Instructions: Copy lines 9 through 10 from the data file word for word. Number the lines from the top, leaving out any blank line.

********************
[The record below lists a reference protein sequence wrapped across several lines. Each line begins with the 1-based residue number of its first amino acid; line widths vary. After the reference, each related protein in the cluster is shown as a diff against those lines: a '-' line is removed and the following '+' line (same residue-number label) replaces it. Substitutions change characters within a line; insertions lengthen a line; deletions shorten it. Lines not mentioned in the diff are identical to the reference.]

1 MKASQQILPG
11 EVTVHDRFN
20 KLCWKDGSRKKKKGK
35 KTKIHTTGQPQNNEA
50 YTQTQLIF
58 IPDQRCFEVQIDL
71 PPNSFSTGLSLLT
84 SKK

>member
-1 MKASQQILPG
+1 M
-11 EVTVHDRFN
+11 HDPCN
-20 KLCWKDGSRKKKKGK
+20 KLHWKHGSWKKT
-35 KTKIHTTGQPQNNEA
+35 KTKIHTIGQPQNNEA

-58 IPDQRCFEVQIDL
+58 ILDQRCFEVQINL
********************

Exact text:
84 SKK

>member